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How a coworking space made me rethink my computing needs

Ryan Faas | Oct. 23, 2014
As our workplaces become more flexible and more customizable to our needs, we need to ensure that we choose the right desktop, notebook, and mobile computing options to be successful in those variable workspaces.

coworking space
Credit: Wikipedia

One of the questions that comes to mind about many tablets - iPads, Surfaces, Kindle Fires, etc. - is whether they can function as true desktop or notebook replacements. For most of us, these devices work best as a companion device. Recently, I found myself in a situation that made me realize that a range of notebooks also fit into this category of companion devices.

As coworking spaces have proliferated and I've tried several for short term or occasional use, I've found myself contemplating joining a couple as a full-time member and shifting my daily work schedule out of my home office. As I've written before, coworking spaces offer a lot to folks who are self-employed, particularly in creative fields, and those who are launching new businesses or startups. There's dedicated office facilities; flexible workspaces; and a range of fellow coworkers to offer advice, inspiration, or just plain everyday office conversation - things that the typical home worker or self-employed person often lacks.

The realization I had centered around my trust 11-inch MacBook Air. I've owned it for three and half years and I picked it as a laptop because it's incredibly light-weight and portable. It's great for travel, covering events, and is easy to bring along to Starbucks to work on for a couple of hours every so often.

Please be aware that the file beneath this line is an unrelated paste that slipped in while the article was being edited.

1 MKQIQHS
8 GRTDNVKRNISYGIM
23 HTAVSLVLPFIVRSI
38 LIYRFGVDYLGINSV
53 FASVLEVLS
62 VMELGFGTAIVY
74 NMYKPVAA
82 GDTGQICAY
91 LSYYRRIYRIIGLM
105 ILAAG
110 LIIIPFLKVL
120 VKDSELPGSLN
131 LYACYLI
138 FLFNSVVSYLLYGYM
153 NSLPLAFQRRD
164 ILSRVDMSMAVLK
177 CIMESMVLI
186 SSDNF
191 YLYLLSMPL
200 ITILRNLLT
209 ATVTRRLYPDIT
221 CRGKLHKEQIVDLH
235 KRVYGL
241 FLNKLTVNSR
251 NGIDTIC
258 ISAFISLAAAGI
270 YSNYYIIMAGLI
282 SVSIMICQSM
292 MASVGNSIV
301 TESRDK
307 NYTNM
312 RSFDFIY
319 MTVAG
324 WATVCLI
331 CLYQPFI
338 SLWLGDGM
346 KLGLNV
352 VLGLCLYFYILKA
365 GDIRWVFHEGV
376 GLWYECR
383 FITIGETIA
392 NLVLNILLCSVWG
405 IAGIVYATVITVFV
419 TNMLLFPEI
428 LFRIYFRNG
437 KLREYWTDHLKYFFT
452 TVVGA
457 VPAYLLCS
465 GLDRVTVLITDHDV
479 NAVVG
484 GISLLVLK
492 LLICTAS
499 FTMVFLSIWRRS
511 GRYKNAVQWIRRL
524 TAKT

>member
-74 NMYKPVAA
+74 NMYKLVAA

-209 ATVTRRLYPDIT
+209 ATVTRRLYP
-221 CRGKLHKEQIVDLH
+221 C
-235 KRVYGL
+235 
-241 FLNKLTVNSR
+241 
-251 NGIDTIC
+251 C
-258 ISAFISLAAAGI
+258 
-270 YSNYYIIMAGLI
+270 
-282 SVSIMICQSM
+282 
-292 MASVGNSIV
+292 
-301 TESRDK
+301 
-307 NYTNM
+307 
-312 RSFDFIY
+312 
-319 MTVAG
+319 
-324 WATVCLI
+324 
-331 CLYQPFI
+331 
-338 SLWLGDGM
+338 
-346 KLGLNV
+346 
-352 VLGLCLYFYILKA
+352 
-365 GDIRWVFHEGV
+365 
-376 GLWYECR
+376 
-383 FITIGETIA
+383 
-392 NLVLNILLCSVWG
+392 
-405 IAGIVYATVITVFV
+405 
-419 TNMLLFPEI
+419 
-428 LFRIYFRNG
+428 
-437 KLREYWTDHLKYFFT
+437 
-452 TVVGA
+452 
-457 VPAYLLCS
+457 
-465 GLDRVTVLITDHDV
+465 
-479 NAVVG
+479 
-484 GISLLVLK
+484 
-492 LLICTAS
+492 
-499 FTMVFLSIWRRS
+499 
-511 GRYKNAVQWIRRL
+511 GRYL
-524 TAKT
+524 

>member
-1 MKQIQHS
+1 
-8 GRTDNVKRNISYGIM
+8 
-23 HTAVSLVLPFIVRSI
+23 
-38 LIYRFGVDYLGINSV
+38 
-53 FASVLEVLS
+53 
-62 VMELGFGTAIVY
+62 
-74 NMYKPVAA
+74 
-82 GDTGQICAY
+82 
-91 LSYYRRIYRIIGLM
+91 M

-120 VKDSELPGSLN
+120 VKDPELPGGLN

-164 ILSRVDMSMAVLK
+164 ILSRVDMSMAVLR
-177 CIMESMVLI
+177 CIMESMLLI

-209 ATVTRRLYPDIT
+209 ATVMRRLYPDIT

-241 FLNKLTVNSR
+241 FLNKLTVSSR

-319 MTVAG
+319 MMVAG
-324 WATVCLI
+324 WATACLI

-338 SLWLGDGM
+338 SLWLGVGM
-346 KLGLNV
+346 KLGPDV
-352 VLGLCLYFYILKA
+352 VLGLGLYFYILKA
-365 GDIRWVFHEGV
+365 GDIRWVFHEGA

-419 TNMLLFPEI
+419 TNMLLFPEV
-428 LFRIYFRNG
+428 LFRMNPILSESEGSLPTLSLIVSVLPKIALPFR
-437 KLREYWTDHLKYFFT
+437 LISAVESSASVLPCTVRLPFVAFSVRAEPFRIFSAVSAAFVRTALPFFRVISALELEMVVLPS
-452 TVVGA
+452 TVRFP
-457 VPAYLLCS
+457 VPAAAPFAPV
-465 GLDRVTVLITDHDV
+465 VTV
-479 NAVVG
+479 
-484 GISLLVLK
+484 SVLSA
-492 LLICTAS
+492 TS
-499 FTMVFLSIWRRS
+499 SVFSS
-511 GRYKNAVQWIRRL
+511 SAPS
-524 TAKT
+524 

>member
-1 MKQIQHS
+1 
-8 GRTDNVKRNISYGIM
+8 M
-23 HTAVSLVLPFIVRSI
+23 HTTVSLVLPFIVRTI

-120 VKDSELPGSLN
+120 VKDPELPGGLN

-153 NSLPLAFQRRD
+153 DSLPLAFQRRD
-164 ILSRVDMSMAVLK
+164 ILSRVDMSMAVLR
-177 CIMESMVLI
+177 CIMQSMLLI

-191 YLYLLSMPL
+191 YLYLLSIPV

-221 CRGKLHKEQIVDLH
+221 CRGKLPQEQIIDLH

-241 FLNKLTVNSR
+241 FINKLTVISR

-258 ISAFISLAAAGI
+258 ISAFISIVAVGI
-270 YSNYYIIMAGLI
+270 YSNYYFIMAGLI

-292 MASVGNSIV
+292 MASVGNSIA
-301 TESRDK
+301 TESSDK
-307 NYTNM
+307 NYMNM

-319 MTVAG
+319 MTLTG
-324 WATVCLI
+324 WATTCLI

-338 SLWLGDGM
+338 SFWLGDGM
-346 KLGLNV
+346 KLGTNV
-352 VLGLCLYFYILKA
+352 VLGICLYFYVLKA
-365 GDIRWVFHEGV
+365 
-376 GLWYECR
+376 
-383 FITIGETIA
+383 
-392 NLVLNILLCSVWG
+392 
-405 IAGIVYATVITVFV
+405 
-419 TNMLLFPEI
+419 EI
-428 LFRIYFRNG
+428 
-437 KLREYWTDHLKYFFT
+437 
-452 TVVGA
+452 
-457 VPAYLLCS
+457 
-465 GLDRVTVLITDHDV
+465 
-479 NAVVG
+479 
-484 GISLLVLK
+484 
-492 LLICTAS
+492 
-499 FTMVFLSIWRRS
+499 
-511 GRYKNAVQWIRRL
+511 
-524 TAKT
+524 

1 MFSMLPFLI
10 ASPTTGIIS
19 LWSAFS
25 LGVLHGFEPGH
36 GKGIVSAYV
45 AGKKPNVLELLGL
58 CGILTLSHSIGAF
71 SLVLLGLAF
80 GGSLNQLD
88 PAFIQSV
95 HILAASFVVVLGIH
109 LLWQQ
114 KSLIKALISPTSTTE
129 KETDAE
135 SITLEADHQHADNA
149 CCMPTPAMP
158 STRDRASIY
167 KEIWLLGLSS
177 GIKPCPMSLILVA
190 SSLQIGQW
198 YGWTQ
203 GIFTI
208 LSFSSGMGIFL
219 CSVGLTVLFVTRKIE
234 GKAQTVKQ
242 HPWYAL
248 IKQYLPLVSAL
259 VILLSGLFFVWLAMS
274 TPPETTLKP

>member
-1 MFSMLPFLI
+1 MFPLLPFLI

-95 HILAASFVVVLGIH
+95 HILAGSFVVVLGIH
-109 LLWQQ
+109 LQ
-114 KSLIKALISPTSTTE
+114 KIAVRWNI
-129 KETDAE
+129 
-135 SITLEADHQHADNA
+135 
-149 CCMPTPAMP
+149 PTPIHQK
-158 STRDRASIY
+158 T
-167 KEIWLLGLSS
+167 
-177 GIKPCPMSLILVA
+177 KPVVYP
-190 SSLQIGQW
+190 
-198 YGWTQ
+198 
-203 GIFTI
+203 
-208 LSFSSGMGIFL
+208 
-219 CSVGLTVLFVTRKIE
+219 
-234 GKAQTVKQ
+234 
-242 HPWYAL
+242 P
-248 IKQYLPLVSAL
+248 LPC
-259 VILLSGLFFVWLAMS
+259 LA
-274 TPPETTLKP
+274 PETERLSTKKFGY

The problem is that everything that makes it great for working on the go also makes it a poor choice as a primary computing device.

The biggest challenge is the small screen (it's also underpowered compared to other MacBook models and many PC notebooks, but most of what I do doesn't require all that much power). While it's fine to quickly write an article or review documents, the screen size poses a big challenge if you need to research material online, check email, and manage your Twitter feed using something like TweetDeck. It's almost impossible to have even that minimal range of apps open on the screen at one time. Apple's virtual desktop system, known as Spaces, helps a bit, but the simple truth is that it functions best when used for only one or two dedicated tasks.

Much of the time, doing a lot of work tasks on it feels somewhat like working on an iPad with a keyboard case - it works, but it's far from ideal.

The truth is that the 11-inch form factor isn't just found in the MacBook Air. Most Chromebooks feature a similar screen size and form factor. So do many PC notebooks, particularly ultrabooks, a category of PCs designed to mimic the MacBook Air's combination of portability, design, and functionality. Many hybrid PC/tablet devices also sport a similar form factor. None of these is quite as challenging as the tiny netbooks that were all the rage a few years back, but none of them is ideal for serving as your primary computer.

 

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